In this section you can learn what CSS classes exist in the Card Designer and how they can be used to influence the colors, typography and layout of your Cards.
As a UI element Cards are distinctly minimalist and aim to show the user key information at a glance. We will therefore share some design guidelines that you may find useful when designing Cards for your organization.
In particular contains information and sample code for:
While the Elements on a Card can be freely arranged, you will find that having a consistent structure helps users interact with Cards and makes them more intuitive to use.
In most cases you will want to include a Card Title element on the top and optionally a Footer element if you want to enable features like expansion or linking to an outside resource where the user would get more detail.
Both these Elements can be customized on a global level so that wherever you are using these two Elements that their behavior and branding will be consistent for all your Cards.
In the Main area you can use any number of Elements, be it a video, PDF viewer or the Liquid View Element which lets you parse JSON strings inside a HTML layout using the Liquid templating language.
Follow the Card Designer manual to learn how to use the Card Designer and see a complete list of Card Elements you can choose from.
Use real estate wisely
Cards can be viewed on devices as small as an iPhone 4 and therefore you should consider how much and what information really helps the user understand the gist of a Card at a glance.
Establish a family
Structural consistency in your layout across different Cards aids users in predictability and scan-ability, as they have certain expectations of what kind of interaction an element offers them.
Use negative space to create information clusters
The Card Designer has built-in classes to create paddings, margins and borders, as well as background and text colors. Use these to create a clean and easy to scan Card design that clusters information.
Less is more
Avoiding information overload is critical to creating an efficient workflow for users. Only bring up key information that the user needs to see to decide whether or not to interact with the Card. Use Modals or links to outside applications for any secondary information that is not essential for digesting a Card.
Cards aren't apps, but they can still offer great interactivity through expansion, Modals/Dialogs and buttons. Use these Elements to their full advantage to keep the Card itself simple.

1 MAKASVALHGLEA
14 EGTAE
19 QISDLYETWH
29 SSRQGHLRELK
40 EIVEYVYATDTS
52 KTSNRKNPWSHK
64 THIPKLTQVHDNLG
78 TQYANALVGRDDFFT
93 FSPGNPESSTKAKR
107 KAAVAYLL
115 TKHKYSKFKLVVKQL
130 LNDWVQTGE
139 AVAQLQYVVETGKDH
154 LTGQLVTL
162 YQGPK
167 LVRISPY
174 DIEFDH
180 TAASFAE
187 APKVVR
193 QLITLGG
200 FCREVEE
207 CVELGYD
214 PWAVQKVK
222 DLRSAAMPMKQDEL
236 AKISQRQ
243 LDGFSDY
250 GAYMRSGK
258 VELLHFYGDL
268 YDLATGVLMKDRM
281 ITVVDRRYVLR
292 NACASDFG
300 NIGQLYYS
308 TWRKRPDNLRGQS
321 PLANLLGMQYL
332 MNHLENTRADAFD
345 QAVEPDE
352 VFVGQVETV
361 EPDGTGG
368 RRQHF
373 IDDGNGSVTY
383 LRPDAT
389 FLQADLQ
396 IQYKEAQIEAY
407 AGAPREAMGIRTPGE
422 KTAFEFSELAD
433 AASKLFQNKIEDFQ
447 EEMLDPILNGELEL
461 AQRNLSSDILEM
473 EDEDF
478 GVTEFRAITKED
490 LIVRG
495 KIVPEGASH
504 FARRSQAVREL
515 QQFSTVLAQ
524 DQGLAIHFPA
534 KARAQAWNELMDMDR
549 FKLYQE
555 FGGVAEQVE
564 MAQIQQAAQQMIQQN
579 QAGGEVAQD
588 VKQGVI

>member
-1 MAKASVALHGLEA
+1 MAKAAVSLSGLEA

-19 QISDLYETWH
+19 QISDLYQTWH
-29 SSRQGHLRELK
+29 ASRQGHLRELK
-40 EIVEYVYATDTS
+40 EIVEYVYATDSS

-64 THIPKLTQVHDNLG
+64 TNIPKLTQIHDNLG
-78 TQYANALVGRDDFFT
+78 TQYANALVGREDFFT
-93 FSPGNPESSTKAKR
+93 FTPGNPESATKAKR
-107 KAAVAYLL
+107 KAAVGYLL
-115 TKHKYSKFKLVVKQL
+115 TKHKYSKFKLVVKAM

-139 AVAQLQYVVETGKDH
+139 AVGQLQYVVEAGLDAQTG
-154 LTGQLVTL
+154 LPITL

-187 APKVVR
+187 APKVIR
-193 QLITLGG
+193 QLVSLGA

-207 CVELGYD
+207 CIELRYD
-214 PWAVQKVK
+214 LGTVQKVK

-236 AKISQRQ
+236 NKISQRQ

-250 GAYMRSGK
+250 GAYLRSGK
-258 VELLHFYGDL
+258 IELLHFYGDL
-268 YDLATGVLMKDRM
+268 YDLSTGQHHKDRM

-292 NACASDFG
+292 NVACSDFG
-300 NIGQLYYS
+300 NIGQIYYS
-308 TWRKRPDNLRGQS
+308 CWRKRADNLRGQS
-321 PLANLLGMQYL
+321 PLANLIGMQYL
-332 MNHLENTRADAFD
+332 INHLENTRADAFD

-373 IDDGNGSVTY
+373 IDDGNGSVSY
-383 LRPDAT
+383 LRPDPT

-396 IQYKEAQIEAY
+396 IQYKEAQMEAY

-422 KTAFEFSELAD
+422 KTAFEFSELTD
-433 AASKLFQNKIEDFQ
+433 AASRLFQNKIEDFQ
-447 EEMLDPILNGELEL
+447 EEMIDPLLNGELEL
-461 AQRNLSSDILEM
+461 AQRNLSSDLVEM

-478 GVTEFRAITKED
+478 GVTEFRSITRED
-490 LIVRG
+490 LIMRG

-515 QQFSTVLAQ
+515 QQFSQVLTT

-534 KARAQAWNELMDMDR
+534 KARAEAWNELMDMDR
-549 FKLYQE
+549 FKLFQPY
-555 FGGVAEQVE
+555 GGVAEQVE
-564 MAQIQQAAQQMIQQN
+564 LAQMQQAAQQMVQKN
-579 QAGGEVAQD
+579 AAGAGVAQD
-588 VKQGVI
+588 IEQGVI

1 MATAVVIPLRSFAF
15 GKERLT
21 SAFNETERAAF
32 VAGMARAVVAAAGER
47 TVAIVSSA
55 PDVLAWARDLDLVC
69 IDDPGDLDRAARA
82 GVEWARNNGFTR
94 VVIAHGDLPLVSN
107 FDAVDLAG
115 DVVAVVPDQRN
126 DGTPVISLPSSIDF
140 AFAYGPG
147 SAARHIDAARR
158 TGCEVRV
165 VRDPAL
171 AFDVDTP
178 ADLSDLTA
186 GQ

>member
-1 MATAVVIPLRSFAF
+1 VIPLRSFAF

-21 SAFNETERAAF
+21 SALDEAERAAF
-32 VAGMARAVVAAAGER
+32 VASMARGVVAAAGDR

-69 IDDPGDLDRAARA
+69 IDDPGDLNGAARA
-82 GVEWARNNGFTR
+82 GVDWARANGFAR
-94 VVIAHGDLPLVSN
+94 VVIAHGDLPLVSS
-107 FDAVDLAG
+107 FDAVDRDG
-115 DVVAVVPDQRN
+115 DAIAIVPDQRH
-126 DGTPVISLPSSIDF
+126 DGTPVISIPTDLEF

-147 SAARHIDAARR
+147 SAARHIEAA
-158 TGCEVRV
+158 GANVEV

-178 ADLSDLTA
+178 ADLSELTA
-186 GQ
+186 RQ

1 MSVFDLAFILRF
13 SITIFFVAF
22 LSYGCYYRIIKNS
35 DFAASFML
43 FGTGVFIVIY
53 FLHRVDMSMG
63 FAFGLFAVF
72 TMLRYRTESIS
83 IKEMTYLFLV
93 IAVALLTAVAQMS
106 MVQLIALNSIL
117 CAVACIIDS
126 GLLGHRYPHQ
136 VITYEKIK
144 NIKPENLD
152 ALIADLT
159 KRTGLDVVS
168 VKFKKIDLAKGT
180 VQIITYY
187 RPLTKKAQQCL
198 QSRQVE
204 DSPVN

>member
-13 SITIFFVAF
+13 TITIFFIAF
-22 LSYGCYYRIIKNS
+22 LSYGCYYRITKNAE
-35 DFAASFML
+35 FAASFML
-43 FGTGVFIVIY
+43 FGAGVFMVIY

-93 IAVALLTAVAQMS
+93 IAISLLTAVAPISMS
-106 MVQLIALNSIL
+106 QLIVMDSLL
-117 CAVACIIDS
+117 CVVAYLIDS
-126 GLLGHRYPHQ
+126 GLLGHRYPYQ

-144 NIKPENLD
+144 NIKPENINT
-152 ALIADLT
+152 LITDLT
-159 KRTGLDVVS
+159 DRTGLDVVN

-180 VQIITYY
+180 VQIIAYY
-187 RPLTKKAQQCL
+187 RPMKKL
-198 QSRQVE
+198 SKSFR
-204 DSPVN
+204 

Digital Assistant centers around the principle of atomic design. That means rather than giving a
div a class that you then define in CSS, you start describing the look with the classes of your
div, using descriptive words like
background-blue or shortcuts like
mtsm for margin top small.
In practice this means that you don't have to add a lot of contextual CSS rules but rather can use class names like tools that you apply to an element.
Using atomic CSS versus semantic CSS has a few key advantages:
Better for teams
Atomic CSS is optimized for workflows where a small team is responsible for developing a set of CSS rules, with full HTML components built by a larger team. With Atomic CSS, developers can just look at a style guide—or the CSS source—to determine which set of class names they’ll need for a particular module.
"This sounds like a terrible idea"?
The first time we discussed functional CSS most members of our team did too, until we actually started using functional CSS, and the maintainability of our frontend went up by 10x (rough estimate). Why? The answer is simple:
- If you use functional CSS, when you add something new to a page, you'll rarely write any new CSS. You can build most of what you want by composing these small CSS classes.
- This is a sharp contrast to using traditional "semantic CSS", where you'll add new classes like
shopping-cart__item--selectedevery time you add something new.
- Because you'll write CSS less, your overall CSS size will be small. That's a win for your users (faster load time), but also a win for developers.
- Why? Because developers need to look at existing CSS and ask themselves: "Is there any class I can reuse?" - but this gets harder as the size of CSS grows.